Nurses Should Be Burdened By Excessive Patient Ratios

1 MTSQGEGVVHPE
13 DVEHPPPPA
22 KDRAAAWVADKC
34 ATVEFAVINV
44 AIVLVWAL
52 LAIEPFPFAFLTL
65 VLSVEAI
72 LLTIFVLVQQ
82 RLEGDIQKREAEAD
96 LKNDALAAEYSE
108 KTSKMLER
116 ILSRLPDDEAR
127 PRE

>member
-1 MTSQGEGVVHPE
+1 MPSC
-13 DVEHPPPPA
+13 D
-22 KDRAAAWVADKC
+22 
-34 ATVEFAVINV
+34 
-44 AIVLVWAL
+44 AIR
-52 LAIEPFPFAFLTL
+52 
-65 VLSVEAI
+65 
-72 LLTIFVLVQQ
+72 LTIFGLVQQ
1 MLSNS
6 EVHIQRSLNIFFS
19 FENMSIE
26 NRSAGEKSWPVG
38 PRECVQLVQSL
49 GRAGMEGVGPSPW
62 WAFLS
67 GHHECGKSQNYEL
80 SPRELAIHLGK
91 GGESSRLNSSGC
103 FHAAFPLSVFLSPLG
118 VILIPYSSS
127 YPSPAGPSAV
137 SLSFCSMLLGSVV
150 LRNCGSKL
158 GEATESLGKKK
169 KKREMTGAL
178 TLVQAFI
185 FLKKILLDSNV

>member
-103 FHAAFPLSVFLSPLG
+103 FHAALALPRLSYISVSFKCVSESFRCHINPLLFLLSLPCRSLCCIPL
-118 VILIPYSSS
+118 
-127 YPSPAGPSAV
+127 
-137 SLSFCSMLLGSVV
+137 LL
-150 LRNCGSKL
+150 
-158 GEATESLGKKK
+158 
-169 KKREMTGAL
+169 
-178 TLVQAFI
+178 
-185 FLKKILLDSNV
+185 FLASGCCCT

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Nursing is one of the oldest and most respected careers in the world. It is a difficult career field in many aspects and requires that nurses are engaged, agile, empathetic and involved in every aspect of a patient’s care; earning the profession the most trusted career title in the United States. There has been immense changes and technological developments throughout the years that has eased the workload for nurses, improved the treatment regime and life expectancy for patients. However, amidst all the improvements and notable technological advancements, nurses continue to be burdened by excessive patient ratios that have proven harmful to patients and has contributed to continuous burn out within the profession and preventable errors. Nursing ratios vary by state, facility and specialty. Nurse to patient ratios are often guided by the acuity of the patient population; however, the status of an admitted patient is fluid and may change quickly at any time requiring nursing intervention and close monitoring. In NJ, Nurses in hospital settings have patient loads of up to ten (10) patients. Staffing within hospitals is a very challenging aspect of healthcare as numbers fluctuate frequently, however, with the use of agency staffing, PRN staffing and overtime this can be achieved efficiently to promote safe and quality healthcare delivery for patients. Currently in NJ “a coalition of labor unions is pushing the state to revise its minimum nurse-staffing rules for the first time

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